6) I couldn't set up my printer. Device support has long been one of Linux's knottiest problems. In light of that, things could have been worse: I had no problem connecting external monitors, SD cards or USB storage drives -- none of which were certified by Asus -- to the Eee.
But I wasted an entire day trying to get my Eee to print to my Brother HL-2070N laser printer. It was unclear whether I ran into a network problem or a driver issue; maybe I was doing something wrong at the third-party Common Unix and Printing System (CUPS) Web site.
Neither the printed manual nor Asus' support site had any info. Even the super-helpful Eee online user community had no suggestions.
In the end, I decided that because I hated typing anything substantial on the Eee, it's doubtful I would need to print from it. And if I did, I could use a flash drive, Google Docs or e-mail to transport the document to a more print-friendly computer.
On the other hand: The good stuff
I don't mean to be a nattering nabob of negativity. There are plenty of things to praise about the Eee, and I'll highlight three of my favorites.
a) The keyboard design has its moments. Yes, even after everything I said before, there are things to like about the Eee's keyboard. It makes sense if you consider that a keyboard is both a typing instrument as well as a tool for navigating software and Web sites. In those respects, Asus has some very good ideas in the Eee.
Most important, the Eee makes smart and extensive use of the Function (Fn) keys. Using those, users can put the Eee to sleep, turn the Wi-Fi on or off, adjust the screen's brightness, control speaker volume, switch between the Eee screen and an external display, launch the task manager and more. This allowed me to avoid using the touchpad or an external mouse to execute many common tasks.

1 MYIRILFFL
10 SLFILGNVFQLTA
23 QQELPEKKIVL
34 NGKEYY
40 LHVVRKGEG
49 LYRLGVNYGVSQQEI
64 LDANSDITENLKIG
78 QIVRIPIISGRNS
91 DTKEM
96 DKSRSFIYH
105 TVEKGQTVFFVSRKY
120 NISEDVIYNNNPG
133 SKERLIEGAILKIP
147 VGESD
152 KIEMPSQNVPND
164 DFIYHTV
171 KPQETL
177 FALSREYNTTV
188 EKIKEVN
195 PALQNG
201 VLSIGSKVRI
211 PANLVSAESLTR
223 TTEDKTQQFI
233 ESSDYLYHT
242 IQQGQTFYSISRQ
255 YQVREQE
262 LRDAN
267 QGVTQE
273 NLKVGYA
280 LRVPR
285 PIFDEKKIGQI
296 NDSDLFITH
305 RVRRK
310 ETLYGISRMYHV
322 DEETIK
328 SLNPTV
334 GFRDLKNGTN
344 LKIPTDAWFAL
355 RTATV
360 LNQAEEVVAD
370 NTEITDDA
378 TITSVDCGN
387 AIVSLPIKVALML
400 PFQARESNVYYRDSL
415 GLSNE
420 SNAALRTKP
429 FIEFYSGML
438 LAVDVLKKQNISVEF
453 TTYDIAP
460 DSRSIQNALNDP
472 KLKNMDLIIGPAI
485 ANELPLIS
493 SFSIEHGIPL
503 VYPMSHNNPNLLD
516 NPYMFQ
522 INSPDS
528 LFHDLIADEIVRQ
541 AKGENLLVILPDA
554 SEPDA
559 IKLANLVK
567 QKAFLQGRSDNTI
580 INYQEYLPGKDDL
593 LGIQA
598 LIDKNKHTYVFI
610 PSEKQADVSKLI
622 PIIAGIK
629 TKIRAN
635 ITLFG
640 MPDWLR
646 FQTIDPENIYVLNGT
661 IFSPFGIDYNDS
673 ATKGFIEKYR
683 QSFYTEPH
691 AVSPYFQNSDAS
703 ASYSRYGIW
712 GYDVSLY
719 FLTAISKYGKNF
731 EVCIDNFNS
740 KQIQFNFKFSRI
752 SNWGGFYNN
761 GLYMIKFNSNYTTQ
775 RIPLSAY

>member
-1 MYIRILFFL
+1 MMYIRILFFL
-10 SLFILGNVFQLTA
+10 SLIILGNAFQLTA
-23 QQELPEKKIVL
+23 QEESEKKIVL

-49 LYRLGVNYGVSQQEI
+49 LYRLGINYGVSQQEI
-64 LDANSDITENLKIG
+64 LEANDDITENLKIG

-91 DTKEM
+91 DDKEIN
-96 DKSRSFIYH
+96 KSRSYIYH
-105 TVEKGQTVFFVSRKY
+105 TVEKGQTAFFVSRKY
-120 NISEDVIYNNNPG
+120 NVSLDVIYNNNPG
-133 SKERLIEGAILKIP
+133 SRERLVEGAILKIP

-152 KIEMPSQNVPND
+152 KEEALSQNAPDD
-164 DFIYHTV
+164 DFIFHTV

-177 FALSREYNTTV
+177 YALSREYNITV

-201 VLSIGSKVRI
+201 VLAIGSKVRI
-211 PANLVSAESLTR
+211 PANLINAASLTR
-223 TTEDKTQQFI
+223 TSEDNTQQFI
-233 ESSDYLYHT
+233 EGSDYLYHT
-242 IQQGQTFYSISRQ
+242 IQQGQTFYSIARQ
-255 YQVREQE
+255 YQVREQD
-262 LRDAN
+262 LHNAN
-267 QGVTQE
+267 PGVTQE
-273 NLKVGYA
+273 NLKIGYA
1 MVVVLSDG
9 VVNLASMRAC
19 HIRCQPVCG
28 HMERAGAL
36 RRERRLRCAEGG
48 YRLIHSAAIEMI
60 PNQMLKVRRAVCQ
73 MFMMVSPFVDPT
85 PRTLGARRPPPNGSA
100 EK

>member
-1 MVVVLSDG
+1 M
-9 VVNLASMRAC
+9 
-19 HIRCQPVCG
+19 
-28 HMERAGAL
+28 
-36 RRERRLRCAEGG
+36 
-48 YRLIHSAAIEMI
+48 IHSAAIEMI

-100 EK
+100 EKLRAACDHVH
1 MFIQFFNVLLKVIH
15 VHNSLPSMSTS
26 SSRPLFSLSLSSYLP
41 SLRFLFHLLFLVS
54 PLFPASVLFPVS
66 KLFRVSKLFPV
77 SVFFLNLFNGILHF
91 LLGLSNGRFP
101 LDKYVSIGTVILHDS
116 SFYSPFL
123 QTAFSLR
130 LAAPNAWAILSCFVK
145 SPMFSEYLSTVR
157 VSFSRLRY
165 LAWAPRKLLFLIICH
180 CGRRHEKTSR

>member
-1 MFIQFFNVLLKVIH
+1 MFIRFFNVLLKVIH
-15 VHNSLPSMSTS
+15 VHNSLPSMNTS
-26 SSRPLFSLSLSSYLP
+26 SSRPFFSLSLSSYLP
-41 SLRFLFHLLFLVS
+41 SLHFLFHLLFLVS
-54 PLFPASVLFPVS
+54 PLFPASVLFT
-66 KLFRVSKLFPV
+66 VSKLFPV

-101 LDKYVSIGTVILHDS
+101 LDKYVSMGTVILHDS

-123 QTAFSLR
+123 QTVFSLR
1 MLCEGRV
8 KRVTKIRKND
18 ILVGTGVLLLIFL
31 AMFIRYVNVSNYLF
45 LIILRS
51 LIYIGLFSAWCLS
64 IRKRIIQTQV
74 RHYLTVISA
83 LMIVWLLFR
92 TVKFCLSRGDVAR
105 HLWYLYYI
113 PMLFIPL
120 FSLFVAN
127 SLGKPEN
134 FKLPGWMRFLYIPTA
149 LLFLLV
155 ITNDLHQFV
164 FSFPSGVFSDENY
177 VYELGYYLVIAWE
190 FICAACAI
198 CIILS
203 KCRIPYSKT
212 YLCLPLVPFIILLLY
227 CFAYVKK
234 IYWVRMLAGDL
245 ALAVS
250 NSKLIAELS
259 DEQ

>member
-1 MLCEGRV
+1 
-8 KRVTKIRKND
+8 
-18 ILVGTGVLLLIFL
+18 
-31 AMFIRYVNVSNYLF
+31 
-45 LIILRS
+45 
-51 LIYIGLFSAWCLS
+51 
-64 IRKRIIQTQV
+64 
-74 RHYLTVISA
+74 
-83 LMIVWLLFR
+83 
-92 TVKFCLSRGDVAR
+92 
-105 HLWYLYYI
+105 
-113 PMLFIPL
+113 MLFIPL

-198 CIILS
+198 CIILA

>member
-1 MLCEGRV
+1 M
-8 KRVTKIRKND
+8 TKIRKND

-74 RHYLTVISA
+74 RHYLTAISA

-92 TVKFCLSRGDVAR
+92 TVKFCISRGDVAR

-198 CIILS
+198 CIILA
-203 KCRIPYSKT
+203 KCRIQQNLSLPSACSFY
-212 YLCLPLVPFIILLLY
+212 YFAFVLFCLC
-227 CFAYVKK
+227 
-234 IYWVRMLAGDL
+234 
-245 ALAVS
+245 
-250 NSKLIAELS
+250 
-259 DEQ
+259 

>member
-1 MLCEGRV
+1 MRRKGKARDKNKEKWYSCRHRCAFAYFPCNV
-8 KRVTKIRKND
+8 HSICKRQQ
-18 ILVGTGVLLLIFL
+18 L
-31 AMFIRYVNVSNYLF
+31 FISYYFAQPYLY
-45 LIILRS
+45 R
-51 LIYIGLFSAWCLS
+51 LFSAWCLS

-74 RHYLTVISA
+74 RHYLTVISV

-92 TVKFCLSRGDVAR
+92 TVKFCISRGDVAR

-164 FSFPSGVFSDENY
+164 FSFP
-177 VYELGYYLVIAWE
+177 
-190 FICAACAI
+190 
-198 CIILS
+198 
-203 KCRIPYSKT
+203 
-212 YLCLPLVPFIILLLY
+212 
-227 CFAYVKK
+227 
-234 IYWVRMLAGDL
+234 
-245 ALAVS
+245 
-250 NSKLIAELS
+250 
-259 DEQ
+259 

Meanwhile, PgUp, PgDn, Home and End can be accessed by holding Fn and tapping the arrow keys. In the absence of a scroll-wheel-enabled mouse, that becomes very useful. There's also a key on the lower left, labeled with a Home icon, that takes you back to the main page of the Xandros desktop. I found myself tapping it a surprising number of times.
And while the keyboard may be too small for my average-sized male hands, I will grant that the feel and depth of the keys is pretty adequate.
b) The Eee can transform into a (modest) desktop. Not only does the Eee have a VGA monitor port, it actually has three USB ports -- more than the ThinkPad T42 I use for work (or the 15-in. MacBook Pro I use.). You can easily hook up a bigger, external monitor along with a full-size keyboard and mouse, and still have a leftover USB port for a thumb drive or a four-port hub.
For example, I plugged my Eee into my 19-in. CRT and, voila, was treated to full 1,600-by-1,200 resolution. At that resolution, Web surfing was fast and flicker-free, though watching large video files was rough on the Intel graphics chip; for those, I ratcheted down to 1,024 by 768 pixels.
I was able to use both displays to show the same desktop image. If you want to have two independent desktops, you can do some command-line hacking in Linux. It may not be worth it, however: The maximum combined width of the two screens will be limited to 1,680 pixels.
The Eee does have trouble automatically resizing desktops when switching between the external and internal display, due to the latter's awkward proportions. That meant manually resetting the resolution whenever I switched monitors. That sort of thing is trivial in the middle of all the adjustments one makes to a new machine, but it could get annoying over time.
c) I didn't miss Windows XP or Microsoft Office. I've never had much beef with XP or Office. I consider both to be quality products from Microsoft. But after using Xandros Linux in combination with OpenOffice and Google Documents, it struck me how much I remain loyal to those products purely out of convenience and inertia.